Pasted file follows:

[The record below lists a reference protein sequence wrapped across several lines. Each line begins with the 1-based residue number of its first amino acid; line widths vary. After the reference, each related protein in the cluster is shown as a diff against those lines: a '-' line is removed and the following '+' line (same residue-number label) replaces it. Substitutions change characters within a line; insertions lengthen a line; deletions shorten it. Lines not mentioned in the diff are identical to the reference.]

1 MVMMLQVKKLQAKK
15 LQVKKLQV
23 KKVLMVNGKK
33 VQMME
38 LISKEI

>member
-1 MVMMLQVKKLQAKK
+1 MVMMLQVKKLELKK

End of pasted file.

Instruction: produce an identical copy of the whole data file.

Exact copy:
[The record below lists a reference protein sequence wrapped across several lines. Each line begins with the 1-based residue number of its first amino acid; line widths vary. After the reference, each related protein in the cluster is shown as a diff against those lines: a '-' line is removed and the following '+' line (same residue-number label) replaces it. Substitutions change characters within a line; insertions lengthen a line; deletions shorten it. Lines not mentioned in the diff are identical to the reference.]

1 MVMMLQVKKLQAKK
15 LQVKKLQV
23 KKVLMVNGKK
33 VQMME
38 LISKEI

>member
-1 MVMMLQVKKLQAKK
+1 MVMMLQVKKLELKK